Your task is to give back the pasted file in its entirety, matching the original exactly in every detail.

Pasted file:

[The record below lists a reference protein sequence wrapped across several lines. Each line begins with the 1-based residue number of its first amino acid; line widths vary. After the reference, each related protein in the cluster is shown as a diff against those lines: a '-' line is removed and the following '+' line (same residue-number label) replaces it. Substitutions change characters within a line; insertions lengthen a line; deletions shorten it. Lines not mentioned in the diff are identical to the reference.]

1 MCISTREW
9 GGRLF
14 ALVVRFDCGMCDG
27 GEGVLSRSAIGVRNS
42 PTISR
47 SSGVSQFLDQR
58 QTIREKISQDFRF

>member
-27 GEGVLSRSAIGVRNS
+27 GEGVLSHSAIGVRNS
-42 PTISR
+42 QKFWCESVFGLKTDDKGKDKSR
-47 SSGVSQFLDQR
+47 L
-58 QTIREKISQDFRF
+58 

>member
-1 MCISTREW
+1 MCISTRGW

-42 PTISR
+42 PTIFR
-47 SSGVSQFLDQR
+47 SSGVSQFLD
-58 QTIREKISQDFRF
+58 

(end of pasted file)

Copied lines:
[The record below lists a reference protein sequence wrapped across several lines. Each line begins with the 1-based residue number of its first amino acid; line widths vary. After the reference, each related protein in the cluster is shown as a diff against those lines: a '-' line is removed and the following '+' line (same residue-number label) replaces it. Substitutions change characters within a line; insertions lengthen a line; deletions shorten it. Lines not mentioned in the diff are identical to the reference.]

1 MCISTREW
9 GGRLF
14 ALVVRFDCGMCDG
27 GEGVLSRSAIGVRNS
42 PTISR
47 SSGVSQFLDQR
58 QTIREKISQDFRF

>member
-27 GEGVLSRSAIGVRNS
+27 GEGVLSHSAIGVRNS
-42 PTISR
+42 QKFWCESVFGLKTDDKGKDKSR
-47 SSGVSQFLDQR
+47 L
-58 QTIREKISQDFRF
+58 

>member
-1 MCISTREW
+1 MCISTRGW

-42 PTISR
+42 PTIFR
-47 SSGVSQFLDQR
+47 SSGVSQFLD
-58 QTIREKISQDFRF
+58 